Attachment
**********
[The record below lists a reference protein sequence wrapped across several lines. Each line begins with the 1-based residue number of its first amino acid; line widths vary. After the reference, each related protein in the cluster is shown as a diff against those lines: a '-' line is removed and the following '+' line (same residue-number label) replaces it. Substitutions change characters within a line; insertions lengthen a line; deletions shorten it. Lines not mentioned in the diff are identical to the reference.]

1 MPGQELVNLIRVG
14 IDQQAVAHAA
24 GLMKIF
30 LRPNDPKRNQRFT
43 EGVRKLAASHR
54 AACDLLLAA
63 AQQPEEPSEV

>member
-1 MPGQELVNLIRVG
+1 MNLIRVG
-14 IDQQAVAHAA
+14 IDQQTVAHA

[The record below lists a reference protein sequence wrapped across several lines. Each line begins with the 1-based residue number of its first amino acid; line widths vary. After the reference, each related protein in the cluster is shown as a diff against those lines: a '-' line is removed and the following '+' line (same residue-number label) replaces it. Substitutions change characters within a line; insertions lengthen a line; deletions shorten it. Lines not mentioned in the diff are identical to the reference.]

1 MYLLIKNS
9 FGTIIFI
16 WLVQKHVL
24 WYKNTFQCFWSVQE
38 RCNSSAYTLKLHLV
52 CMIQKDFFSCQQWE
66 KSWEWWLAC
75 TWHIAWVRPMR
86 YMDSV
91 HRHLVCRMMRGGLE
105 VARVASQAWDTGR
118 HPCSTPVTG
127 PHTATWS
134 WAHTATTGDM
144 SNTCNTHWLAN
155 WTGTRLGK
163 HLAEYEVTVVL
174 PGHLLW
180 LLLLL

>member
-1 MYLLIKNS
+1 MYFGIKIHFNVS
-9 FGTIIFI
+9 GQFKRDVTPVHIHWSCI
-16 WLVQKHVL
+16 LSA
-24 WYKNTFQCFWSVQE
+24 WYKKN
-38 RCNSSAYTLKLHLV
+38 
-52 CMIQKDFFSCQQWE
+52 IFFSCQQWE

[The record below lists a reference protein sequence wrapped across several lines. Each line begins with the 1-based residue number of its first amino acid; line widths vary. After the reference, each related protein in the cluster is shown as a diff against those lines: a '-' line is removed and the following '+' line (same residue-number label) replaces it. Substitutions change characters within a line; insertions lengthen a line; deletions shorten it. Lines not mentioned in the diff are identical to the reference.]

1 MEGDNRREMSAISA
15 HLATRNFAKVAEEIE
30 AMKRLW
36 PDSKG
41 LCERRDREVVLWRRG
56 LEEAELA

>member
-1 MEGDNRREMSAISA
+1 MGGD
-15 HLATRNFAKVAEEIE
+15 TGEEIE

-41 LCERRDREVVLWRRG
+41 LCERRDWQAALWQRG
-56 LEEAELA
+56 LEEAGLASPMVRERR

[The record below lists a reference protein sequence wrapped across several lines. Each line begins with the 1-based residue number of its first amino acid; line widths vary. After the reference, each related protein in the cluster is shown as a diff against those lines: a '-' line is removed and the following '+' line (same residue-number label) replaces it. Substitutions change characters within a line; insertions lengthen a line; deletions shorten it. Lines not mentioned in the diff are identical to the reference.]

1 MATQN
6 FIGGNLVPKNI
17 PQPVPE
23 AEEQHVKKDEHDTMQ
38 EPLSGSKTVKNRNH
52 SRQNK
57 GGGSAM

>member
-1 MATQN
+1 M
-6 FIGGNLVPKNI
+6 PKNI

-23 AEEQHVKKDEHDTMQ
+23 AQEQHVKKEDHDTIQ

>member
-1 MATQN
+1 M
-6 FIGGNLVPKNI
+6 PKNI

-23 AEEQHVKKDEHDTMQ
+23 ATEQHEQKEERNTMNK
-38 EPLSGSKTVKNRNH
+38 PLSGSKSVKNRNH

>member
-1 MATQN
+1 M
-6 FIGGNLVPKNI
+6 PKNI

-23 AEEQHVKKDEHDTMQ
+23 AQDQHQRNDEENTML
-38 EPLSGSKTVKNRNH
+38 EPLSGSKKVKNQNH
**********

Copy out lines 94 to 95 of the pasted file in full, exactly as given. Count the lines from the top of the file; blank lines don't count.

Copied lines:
-38 EPLSGSKTVKNRNH
+38 EPLSGSKKVKNQNH